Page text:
Milton Jones, Sheffield City Hall
THERAPISTS must be lining up to solve the riddle that is this man’s mind. Then English teachers could also use him as a prime example of what wonderfully comic twists and turns can be made with our ever-malleable language.
Wickedly clever one-liners that turn everyday phrases on their head to hilarious effect is Milton’s stock in trade, along with banal statements that take sharp lefts and rights to conjure laughs seemingly out of nowehere.
The loud-shirted comic bombards you with them before giving him and us a breather via light banter with his audience.
Milton mines his mirth from simple words such as shampoo (“it turned out to be real poo”) or names like Wolfgang Mozart to have you pondering why you never saw it coming.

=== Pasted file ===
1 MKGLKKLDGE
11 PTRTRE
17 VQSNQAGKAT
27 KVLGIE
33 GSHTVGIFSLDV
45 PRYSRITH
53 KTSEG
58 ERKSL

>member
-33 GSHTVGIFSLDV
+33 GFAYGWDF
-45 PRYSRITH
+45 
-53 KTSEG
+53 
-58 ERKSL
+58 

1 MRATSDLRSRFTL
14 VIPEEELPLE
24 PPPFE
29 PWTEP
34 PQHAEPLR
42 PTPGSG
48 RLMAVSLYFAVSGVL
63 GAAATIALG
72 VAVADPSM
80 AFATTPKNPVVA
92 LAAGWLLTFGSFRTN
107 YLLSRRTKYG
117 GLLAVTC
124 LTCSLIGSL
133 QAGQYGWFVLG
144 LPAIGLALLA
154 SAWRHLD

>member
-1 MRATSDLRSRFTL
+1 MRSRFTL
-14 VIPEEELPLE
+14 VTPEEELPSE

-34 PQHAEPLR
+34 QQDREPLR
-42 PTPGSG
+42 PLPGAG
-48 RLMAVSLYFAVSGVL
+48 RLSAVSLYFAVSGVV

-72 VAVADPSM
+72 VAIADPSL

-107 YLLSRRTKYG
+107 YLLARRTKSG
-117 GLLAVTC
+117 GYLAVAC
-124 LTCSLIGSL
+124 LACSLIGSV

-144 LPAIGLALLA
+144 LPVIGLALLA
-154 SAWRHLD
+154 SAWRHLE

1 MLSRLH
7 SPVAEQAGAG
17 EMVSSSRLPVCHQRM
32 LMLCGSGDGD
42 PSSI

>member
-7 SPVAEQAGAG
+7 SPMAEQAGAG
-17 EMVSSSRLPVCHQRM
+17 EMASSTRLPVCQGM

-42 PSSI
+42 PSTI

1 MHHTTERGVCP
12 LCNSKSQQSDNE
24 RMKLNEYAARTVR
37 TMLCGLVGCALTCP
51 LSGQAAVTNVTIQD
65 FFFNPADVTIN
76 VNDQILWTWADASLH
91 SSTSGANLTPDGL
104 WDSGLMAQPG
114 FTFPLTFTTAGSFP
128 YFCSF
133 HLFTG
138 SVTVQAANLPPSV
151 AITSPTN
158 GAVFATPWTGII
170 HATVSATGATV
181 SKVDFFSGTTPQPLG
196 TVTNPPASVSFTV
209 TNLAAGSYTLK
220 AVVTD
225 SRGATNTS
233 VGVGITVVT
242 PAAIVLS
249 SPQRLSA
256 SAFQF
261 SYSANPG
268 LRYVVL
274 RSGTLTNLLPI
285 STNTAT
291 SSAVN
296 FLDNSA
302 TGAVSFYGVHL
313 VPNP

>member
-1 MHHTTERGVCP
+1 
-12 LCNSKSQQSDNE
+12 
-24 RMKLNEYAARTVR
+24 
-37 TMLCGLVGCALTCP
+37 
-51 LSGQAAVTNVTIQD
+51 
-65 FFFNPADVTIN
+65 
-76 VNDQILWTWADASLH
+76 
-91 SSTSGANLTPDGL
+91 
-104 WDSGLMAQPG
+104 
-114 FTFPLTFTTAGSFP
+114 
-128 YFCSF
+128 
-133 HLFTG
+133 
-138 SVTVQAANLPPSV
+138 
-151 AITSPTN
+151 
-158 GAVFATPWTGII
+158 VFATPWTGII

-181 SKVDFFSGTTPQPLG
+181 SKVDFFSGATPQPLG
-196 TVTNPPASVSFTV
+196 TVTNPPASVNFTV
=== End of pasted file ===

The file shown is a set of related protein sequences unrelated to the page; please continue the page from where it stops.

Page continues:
From his parents hiring a “private Tudor” to aid his history studies to informing us of a big new deli in India, Jones sports an scarily agile, tangent-infested talent for refurbishing the age old comedy tradition of one-liners, employing cunning lateral thinking to make the genre 2011 relevant but more off piste than say Jimmy Carr, whose huge ticket sales he’ll soon be emulating.
With Milton’s grandad – looking surprisingly like him – opening the show alongside rising star James Acaster who aroused a drawn out debate about the merits of Weetabix (his hometown Kettering’s claim to fame) and cheese, this was a fine night for sharp, modern comedy. Now to give those ribs a rest.